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When Cowboys owner Jerry Jones was 15, his hometown of Little Rock, Arkansas was the epicenter of the civil rights movement. Protests erupted amid efforts to integrate local high schools. White students tried to prevent black students from entering the building.

In a new article about Jones’ potential influence on the NFL’s efforts to improve its admittedly pathetic record of hiring minority head coaches, the Washington Post discovers a photo of a 15-year-old Jones. There he stands between the protesters at North Little Rock High School, blocking the way for six black students.

65 years later, Jones attributes his presence to a curiosity that defied his football coach’s orders.

Jim Albright, per Jones, told the team that he “didn’t want to see any of you knotheads near the front of this school tomorrow.” Jones claims (because really, what else can he say?) that he was there to watch, not participate.

“I don’t know that I or anyone foresaw it or had any background of knowledge. . . what was involved,” Jones told the Post. “It was more of a strange thing.”

On the one hand, he was 15 years old at the time. On the other hand, it’s hard to imagine someone who was just curious having such a prominent place, as there were certainly many others who weren’t there to observe, but to prevent.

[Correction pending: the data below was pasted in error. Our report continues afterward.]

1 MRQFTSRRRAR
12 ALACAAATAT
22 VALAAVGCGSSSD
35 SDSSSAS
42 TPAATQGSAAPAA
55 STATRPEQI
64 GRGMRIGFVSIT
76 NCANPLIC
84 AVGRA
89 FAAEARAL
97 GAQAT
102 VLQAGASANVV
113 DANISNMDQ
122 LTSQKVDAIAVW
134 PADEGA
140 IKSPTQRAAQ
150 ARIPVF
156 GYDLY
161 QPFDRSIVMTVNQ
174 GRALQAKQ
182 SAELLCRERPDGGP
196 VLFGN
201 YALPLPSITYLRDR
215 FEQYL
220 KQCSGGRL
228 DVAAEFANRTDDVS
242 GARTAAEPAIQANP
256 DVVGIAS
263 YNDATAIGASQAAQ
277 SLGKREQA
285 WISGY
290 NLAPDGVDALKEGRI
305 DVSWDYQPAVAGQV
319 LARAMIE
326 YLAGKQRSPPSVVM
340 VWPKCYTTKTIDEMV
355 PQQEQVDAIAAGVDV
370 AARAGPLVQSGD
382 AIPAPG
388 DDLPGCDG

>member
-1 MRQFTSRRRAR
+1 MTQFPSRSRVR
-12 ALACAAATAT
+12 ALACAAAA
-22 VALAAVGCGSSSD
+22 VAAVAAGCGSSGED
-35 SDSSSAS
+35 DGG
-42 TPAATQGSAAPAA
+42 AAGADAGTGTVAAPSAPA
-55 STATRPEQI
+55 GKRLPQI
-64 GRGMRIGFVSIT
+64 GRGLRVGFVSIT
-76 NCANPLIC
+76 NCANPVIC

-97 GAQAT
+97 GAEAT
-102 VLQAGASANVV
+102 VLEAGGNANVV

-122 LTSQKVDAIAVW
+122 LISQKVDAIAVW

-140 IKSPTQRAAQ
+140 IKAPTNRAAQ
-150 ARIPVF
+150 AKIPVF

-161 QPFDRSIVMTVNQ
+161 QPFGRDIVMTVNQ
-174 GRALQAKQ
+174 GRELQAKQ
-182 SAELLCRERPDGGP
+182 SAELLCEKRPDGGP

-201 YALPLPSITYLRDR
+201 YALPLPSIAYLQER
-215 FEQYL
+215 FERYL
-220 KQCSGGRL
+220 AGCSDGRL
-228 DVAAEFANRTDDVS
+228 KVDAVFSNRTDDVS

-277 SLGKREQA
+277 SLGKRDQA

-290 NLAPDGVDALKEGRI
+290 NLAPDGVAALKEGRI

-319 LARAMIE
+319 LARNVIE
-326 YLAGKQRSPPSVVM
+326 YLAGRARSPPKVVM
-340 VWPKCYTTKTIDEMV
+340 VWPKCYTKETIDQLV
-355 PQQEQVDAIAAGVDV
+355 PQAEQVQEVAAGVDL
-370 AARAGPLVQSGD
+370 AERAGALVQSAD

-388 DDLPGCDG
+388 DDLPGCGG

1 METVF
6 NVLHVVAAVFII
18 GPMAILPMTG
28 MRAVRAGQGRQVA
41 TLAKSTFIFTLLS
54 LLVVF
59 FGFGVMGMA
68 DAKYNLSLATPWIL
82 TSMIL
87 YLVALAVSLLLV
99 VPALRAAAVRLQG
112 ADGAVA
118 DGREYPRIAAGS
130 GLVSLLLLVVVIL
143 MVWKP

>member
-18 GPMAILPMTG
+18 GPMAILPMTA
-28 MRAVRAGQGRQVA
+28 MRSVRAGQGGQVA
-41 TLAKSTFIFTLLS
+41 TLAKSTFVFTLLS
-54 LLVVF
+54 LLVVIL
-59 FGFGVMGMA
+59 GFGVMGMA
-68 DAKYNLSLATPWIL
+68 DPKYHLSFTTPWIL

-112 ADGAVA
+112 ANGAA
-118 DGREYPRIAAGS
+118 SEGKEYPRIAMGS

The lengthy article covers Jones’ employment practices with the Cowboys. He never hired a black head coach, and he had a limited number of minority coordinators on the payroll. Former Dallas sportscaster Dale Hansen, whose on-air editorials confronting the team is legendary, tells the Post that Jones could be a force for change among his NFL peers.

Jones does not disagree with Hansen’s point. When asked by the Post if he had this “unique ability” to create change, Jones said, “I do. What I want to say is that I understand that.”

He also seems to understand the fundamental truth that the hiring process continues to be driven by relationships and intimacy, not pure merit.

“It’s not the X’s and O’s,” Jones told the Post. “It’s not the Jimmys and Joes. It’s who you know.”

It’s also what the owner knows the owner wants to do. In 2003, Jones was determined to hire Bill Parcells. And Jones apparently viewed the Rooney Rule as a box that needed checking, interviewing Dennis Green over the phone — and in turn forcing the league to revise the rule to require in-person interviews.

Whether Jones’ personal interview with the Post convinces anyone that his motives in 1957 were pure, it is undeniable that he has significant influence over his other owners. If he took a prominent position, others would follow.

However, he had 33 years to do so. Could it happen in the twilight of his tenure as the team’s owner? It’s up to him.

The Washington Post Discovers A 1957 Photo Of Jerry Jones In A Crowd Preventing Black Students From Entering The School – S Chronicles

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